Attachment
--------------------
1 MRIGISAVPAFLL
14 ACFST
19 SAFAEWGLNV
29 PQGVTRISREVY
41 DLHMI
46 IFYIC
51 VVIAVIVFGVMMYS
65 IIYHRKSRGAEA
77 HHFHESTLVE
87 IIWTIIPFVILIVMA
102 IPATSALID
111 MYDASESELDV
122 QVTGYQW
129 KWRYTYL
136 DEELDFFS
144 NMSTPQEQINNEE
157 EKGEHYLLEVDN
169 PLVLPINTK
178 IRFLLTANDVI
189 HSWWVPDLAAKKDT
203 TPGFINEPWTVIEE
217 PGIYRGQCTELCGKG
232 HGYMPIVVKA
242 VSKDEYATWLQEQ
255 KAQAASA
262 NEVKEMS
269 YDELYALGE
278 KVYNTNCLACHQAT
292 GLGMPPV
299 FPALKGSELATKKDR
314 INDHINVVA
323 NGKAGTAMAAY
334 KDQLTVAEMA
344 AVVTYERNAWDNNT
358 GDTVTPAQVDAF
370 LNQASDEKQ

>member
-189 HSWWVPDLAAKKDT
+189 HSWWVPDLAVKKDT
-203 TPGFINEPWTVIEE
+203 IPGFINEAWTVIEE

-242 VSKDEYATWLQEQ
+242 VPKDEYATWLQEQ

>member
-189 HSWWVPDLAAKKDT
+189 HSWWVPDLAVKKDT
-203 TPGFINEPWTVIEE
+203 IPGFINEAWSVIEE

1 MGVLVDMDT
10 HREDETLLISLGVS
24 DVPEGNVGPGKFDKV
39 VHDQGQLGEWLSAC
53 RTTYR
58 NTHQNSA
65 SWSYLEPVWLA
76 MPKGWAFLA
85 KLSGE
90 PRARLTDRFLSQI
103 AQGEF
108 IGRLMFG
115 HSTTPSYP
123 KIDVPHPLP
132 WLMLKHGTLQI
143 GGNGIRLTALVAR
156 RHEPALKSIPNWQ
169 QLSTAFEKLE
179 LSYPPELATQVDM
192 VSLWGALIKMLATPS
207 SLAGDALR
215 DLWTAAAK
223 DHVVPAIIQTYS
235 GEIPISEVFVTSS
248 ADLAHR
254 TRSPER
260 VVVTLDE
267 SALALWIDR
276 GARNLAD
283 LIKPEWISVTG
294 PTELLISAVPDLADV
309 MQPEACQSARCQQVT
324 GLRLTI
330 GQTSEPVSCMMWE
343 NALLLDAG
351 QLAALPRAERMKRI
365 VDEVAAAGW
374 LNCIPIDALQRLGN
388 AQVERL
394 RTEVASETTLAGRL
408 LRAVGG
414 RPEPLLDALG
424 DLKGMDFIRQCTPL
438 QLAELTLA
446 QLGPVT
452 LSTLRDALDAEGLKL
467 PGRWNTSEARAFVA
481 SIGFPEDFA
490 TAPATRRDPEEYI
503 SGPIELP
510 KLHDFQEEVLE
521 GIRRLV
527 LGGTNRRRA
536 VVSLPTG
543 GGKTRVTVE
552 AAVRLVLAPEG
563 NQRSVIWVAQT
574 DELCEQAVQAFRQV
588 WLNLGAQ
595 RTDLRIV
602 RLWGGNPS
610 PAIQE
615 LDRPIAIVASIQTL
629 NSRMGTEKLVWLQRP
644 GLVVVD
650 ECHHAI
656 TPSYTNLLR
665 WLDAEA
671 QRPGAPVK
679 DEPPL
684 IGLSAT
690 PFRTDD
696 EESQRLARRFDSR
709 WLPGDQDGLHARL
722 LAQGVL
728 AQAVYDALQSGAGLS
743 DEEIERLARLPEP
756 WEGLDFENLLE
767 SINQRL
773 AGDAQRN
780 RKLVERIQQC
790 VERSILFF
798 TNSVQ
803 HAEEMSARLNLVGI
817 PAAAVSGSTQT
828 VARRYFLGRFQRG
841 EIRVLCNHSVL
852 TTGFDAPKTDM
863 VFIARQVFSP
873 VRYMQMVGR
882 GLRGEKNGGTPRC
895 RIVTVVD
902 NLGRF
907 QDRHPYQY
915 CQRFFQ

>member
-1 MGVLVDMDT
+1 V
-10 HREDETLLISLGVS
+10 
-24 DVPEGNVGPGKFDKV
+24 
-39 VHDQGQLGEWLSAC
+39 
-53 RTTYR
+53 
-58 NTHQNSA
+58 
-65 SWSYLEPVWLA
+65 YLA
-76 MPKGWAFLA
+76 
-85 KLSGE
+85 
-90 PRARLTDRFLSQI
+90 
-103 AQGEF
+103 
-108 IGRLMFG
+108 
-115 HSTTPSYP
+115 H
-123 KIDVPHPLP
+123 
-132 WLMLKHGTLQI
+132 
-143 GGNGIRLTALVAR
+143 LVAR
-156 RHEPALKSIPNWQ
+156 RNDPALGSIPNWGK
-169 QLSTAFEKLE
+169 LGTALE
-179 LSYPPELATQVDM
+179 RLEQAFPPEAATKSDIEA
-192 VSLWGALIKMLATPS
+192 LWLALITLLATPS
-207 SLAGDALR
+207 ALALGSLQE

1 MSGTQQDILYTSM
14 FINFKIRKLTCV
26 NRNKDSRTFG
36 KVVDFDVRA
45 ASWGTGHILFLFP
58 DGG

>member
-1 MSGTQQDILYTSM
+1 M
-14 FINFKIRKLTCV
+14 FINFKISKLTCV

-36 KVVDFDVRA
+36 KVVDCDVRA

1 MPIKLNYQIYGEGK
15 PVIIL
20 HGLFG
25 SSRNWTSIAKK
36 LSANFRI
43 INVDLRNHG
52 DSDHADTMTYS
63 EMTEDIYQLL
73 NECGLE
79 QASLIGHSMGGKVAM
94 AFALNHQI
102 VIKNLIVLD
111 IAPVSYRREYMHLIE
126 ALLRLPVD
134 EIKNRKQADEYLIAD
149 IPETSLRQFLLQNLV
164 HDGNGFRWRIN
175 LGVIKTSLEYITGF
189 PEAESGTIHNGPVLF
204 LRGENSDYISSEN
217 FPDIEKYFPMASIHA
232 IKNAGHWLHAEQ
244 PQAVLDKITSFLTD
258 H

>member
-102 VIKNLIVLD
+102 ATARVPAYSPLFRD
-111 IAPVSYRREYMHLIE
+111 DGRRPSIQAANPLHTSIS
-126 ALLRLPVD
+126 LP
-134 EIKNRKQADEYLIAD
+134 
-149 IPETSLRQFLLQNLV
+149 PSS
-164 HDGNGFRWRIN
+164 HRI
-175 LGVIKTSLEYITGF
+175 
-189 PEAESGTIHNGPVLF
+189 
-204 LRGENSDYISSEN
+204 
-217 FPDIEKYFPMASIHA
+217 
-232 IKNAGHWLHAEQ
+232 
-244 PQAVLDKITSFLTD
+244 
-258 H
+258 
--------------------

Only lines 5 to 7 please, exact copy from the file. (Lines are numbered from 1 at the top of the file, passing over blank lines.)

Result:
41 DLHMI
46 IFYIC
51 VVIAVIVFGVMMYS